Minibeasts to look for in June — Moth


Where to look

This month during the day, look on flowers such as Ragwort (it is only mildly poisonous to humans and the amount that would need to be consumed by a person to damage them would be enormous. There is no serious risk of liver damage from handling the plant, from its pollen or from being contact with it in any way At night look around outside lights and your windows, where they may be attracted to your lights.


During June it is easier to spot moths because although most are usually active at night, this month sees more day flying species. The way to tell the difference between a butterfly and a moth is usually is to do with the different way in which they hold their wings at rest and their antennae. Butterflies tend to rest with their wings closed vertically while moths rest with them open horizontally. Butterflies generally have clubbed antenna while moths have a variety of types from string-like to feathery. Butterflies also tend to be brighter but day flying moths like the six spot burnet in the picture, are also very colourful! Moths are usually masters of disguise and often are so well camouflaged that they are hard to spot!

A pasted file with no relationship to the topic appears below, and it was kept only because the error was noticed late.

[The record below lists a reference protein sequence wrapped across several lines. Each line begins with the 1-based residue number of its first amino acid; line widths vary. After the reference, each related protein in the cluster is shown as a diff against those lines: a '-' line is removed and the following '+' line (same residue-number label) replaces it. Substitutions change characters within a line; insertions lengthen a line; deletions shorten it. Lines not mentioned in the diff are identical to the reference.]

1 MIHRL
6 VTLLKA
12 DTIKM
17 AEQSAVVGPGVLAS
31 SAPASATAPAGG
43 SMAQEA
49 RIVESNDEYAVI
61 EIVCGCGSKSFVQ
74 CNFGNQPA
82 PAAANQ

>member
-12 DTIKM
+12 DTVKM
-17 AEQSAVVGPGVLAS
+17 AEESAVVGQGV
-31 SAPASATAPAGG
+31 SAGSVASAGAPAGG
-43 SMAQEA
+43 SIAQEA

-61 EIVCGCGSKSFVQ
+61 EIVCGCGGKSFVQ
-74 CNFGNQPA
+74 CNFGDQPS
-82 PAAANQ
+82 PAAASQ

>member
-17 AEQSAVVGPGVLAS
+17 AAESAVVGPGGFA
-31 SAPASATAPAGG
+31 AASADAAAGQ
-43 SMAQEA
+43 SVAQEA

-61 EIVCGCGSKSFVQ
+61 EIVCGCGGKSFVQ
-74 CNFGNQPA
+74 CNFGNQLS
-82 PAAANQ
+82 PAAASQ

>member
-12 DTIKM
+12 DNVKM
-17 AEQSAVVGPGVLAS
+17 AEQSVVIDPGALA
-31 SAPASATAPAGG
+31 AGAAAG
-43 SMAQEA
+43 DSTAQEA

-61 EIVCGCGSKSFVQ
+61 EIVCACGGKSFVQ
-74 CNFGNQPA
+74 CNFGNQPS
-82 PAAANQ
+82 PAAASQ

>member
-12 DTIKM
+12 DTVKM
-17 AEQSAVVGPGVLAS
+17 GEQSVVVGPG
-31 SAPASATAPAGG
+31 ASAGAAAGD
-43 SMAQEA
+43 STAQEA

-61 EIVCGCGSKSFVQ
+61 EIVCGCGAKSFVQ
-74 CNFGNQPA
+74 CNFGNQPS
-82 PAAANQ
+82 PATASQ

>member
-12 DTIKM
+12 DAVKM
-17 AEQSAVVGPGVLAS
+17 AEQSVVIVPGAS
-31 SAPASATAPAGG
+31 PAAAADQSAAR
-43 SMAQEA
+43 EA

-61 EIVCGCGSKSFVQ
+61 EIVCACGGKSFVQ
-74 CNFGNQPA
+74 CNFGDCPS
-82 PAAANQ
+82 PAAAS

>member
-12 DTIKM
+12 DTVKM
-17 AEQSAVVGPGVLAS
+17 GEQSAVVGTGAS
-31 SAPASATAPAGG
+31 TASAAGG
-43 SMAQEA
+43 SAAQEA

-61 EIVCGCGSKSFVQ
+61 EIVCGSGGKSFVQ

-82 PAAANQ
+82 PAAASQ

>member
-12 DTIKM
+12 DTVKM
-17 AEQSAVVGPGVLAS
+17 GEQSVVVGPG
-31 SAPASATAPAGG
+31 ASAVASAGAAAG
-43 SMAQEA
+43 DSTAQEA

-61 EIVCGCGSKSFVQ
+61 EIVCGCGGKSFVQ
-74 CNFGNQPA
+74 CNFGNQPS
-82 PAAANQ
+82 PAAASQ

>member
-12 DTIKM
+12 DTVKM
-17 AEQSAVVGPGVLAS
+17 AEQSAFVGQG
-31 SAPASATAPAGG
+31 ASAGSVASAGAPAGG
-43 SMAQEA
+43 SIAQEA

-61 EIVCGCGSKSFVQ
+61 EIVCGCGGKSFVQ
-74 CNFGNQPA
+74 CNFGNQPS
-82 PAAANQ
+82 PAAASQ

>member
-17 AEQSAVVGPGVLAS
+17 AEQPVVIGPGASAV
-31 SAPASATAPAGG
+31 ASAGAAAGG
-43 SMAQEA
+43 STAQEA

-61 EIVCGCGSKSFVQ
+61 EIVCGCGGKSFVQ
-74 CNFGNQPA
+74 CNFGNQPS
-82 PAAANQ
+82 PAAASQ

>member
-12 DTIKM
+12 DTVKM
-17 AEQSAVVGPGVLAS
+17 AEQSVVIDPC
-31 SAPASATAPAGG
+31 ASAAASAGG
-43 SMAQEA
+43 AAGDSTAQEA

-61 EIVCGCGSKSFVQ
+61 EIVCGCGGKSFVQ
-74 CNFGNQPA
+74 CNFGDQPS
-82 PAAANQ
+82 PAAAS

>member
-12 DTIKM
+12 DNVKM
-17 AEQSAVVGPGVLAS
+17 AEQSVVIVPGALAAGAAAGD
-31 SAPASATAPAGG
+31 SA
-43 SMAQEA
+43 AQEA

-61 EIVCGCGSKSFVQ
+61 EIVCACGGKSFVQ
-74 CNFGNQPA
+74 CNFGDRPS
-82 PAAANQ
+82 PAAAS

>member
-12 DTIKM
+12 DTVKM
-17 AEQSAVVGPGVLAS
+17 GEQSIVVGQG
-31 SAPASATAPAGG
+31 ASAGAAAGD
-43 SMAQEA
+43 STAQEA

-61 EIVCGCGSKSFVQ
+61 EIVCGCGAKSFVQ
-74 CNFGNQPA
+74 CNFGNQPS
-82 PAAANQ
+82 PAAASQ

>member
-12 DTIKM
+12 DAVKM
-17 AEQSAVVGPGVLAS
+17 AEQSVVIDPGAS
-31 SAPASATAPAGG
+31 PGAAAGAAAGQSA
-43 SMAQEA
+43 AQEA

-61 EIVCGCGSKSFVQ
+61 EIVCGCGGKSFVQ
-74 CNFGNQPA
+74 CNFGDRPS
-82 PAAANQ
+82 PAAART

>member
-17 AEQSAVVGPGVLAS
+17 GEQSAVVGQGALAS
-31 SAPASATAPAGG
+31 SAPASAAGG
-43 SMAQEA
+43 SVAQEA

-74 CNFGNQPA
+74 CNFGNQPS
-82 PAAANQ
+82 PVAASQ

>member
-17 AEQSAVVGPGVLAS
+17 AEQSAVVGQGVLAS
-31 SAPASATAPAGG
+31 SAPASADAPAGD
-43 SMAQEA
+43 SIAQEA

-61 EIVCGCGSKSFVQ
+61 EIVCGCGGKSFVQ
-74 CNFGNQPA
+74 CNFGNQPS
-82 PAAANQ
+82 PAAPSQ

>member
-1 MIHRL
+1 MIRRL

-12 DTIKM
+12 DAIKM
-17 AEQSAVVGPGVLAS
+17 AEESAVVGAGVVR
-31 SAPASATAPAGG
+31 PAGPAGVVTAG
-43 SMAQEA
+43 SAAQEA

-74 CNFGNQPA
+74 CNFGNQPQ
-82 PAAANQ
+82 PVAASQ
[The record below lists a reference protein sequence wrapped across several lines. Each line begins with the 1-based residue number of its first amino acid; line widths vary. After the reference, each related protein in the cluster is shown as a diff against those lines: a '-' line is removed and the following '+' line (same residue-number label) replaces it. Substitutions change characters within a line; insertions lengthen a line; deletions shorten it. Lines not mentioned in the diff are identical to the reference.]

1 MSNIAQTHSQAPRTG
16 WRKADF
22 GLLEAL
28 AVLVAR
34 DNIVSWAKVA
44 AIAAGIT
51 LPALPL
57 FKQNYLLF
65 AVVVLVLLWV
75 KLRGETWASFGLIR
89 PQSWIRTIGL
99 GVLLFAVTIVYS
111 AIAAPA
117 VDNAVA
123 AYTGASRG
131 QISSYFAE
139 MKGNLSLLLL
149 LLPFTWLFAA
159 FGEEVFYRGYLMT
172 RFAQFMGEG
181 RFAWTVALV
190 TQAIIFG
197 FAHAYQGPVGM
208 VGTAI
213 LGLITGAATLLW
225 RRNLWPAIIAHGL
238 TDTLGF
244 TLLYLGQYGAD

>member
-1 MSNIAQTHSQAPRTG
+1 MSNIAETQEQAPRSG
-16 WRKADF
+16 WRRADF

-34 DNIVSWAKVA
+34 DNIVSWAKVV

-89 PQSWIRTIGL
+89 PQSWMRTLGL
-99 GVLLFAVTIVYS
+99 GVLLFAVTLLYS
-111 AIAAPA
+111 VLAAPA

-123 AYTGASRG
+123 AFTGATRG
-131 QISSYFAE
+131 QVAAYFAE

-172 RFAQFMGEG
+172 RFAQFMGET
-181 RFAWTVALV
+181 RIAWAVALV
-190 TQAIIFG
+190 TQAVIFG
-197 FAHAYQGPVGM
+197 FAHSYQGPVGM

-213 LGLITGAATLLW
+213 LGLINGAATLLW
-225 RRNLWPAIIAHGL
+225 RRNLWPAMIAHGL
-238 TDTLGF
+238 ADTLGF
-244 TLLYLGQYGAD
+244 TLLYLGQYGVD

Where we've found Moths

Moth spottings journal (9 seen)

Last seen Location Spotted by Group Notes
23 Aug 2020 St Breward Daisy Blended Brown Silver-line moth hiding in the undergrowth!
1 Jul 2020 Stroud Valley Community School
14 Jun 2020 Rodborough Common Gav Blended A lovely and bright Cinnabar moth.
8 Jun 2020 Finley Ireland Class Pretty
2 Jun 2020 Arundel mill pond Tamsin Stroud Valleys Project Scarlet tiger moth
2 Jun 2020 Cirencester Primary School ET Wales Class white and grey about 0.5cm
1 Jun 2020 strawberry banks Tamsin Stroud Valleys Project Think this is a small argent and sable moth...!
21 May 2020 St Breward Gavin Blended A beautiful Speckled Yellow moth in St Breward, North Cornwall!
1 May 2020 Cam Chloe Wild group By my big house


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